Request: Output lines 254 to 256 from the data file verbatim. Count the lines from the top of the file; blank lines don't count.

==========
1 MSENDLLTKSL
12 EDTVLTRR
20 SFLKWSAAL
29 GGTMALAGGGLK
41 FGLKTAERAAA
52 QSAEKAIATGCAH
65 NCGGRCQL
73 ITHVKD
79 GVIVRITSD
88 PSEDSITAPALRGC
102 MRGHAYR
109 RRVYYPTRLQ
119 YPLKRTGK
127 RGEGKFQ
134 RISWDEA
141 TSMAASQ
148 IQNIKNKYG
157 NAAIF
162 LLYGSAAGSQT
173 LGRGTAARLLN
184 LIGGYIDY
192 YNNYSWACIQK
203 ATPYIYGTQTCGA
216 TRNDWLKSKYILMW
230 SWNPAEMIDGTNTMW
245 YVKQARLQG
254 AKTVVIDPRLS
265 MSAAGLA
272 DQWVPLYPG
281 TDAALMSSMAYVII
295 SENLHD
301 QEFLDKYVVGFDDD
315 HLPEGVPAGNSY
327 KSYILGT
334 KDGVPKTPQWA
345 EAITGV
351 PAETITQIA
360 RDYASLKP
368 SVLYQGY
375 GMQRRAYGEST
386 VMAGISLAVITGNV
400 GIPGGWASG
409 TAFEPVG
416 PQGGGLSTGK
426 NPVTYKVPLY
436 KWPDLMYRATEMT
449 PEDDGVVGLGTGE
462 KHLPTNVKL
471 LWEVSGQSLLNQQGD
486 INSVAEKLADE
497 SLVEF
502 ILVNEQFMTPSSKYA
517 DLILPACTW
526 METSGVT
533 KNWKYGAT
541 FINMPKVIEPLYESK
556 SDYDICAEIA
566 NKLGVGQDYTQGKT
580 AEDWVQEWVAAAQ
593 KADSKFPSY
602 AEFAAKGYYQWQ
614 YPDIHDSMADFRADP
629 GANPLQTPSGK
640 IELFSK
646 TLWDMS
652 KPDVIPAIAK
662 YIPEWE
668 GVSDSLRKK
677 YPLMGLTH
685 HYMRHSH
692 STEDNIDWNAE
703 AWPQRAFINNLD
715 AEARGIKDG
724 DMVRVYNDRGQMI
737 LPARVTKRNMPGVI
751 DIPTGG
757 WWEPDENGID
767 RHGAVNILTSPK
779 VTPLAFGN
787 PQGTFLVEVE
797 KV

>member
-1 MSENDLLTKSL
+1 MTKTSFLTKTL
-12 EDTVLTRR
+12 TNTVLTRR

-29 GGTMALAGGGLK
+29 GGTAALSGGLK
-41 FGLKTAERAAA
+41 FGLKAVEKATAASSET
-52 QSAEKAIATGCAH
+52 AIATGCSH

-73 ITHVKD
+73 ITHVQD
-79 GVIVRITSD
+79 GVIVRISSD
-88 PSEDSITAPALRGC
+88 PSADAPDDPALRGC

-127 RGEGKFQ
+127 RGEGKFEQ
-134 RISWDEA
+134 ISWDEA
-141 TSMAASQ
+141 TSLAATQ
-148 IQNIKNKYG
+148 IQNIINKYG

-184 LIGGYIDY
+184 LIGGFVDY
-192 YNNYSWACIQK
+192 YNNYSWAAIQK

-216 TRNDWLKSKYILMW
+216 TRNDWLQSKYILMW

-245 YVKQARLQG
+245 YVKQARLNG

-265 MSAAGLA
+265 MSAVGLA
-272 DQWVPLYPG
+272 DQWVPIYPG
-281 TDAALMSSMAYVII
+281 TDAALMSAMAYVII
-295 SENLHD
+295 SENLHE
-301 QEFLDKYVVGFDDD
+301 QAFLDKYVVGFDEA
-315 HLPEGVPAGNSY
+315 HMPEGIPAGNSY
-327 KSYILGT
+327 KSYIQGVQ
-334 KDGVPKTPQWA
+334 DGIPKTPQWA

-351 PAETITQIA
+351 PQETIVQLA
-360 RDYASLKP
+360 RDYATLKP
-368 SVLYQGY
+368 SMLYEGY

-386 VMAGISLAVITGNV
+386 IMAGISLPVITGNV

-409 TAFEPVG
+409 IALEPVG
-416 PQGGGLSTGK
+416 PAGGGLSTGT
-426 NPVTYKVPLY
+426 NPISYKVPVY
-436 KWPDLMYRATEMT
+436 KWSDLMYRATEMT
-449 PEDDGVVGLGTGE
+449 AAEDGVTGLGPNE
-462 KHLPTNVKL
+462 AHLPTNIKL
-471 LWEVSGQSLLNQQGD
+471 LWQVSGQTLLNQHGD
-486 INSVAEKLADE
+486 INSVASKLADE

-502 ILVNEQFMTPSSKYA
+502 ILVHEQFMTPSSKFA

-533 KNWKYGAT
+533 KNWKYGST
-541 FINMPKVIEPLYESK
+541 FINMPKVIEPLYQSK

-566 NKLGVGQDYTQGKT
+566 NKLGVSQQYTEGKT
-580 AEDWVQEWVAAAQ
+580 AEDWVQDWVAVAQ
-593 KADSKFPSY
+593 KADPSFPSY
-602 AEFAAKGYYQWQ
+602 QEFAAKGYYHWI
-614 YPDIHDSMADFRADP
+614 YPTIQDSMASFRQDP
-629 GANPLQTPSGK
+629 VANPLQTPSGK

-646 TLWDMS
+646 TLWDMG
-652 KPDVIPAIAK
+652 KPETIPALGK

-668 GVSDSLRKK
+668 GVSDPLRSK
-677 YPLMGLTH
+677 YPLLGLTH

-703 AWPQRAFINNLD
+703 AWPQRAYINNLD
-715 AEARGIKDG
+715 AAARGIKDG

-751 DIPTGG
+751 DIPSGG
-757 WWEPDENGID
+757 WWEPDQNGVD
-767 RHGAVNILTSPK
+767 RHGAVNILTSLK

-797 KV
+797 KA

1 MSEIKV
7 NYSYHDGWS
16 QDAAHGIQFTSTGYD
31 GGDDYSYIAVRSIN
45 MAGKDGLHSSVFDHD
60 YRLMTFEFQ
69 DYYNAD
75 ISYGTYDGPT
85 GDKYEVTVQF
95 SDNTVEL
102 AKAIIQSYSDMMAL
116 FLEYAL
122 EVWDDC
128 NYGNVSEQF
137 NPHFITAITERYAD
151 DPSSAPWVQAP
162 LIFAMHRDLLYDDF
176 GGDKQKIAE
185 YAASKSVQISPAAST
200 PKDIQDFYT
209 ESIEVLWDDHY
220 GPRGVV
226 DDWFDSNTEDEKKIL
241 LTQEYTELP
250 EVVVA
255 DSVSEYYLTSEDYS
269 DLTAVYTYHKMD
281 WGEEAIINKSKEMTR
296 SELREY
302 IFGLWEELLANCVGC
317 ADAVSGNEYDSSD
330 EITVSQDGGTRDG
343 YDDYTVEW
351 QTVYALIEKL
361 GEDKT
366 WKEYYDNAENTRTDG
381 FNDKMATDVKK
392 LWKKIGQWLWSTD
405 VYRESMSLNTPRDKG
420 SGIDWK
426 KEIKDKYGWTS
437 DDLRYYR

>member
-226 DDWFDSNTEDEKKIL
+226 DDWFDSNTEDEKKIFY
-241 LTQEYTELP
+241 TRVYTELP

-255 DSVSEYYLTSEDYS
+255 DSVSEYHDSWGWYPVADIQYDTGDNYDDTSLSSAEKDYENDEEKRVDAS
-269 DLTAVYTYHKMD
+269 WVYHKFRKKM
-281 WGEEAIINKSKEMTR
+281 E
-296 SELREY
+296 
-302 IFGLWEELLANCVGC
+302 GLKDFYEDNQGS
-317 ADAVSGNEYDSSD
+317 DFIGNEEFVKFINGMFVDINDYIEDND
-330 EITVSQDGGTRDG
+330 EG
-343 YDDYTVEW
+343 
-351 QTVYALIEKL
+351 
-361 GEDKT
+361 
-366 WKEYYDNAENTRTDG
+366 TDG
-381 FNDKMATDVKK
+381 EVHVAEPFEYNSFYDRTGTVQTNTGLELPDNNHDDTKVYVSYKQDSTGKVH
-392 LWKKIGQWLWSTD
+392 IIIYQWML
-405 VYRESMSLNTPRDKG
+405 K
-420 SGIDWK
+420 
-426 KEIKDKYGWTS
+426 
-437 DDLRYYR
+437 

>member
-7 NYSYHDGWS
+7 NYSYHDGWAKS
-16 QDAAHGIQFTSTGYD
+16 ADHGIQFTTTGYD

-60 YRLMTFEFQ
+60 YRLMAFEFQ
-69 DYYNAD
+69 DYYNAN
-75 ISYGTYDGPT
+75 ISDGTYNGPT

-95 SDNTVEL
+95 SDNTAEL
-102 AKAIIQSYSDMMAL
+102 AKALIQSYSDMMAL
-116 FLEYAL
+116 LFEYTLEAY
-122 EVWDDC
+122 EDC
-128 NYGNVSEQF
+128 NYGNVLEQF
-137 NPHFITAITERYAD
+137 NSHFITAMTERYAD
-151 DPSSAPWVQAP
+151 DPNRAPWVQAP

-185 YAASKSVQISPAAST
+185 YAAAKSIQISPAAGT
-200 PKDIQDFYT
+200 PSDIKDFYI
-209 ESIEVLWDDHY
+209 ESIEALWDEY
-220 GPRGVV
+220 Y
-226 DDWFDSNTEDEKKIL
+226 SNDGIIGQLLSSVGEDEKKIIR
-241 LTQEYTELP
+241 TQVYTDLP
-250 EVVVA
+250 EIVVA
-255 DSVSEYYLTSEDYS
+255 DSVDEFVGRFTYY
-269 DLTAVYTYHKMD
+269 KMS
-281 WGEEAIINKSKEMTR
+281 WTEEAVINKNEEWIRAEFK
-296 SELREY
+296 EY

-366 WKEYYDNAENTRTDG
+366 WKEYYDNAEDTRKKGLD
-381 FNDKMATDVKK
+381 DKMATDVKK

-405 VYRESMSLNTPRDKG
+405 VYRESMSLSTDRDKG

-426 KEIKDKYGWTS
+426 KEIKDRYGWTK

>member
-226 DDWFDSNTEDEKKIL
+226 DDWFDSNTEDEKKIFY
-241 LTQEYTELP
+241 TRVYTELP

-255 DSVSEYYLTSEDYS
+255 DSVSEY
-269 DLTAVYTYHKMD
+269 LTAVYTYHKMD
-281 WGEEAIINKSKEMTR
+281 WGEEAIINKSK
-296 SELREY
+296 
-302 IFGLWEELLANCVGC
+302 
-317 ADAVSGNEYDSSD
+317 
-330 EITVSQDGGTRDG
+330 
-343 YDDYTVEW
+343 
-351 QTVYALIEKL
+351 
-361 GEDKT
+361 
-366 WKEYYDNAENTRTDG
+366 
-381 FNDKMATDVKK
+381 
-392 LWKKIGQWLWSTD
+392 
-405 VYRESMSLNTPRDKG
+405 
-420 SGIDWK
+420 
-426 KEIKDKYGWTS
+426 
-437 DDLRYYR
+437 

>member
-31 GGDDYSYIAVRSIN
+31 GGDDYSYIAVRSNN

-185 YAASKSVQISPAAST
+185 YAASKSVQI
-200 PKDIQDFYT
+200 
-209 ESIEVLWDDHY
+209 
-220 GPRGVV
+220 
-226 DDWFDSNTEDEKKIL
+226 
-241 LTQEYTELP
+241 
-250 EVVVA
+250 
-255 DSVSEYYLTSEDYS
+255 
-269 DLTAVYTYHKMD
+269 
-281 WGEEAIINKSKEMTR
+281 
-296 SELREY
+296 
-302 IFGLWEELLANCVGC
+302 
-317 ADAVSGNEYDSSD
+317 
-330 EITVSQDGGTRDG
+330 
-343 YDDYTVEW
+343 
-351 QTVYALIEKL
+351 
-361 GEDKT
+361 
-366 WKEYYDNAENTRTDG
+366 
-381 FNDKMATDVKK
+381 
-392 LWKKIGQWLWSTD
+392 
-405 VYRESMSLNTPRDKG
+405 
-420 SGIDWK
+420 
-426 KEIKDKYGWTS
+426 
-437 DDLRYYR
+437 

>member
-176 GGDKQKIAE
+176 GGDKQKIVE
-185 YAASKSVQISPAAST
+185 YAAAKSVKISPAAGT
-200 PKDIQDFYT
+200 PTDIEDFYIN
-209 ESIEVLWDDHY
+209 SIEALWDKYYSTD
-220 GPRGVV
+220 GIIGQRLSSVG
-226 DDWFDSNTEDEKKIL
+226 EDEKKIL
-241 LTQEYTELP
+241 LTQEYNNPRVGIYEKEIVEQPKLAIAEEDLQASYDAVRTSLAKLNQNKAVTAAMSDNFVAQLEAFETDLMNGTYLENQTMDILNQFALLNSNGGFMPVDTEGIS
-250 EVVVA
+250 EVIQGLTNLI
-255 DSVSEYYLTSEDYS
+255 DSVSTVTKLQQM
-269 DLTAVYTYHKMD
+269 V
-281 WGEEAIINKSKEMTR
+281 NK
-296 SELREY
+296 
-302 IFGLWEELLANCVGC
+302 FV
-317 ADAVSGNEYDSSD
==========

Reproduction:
-343 YDDYTVEW
+343 
-351 QTVYALIEKL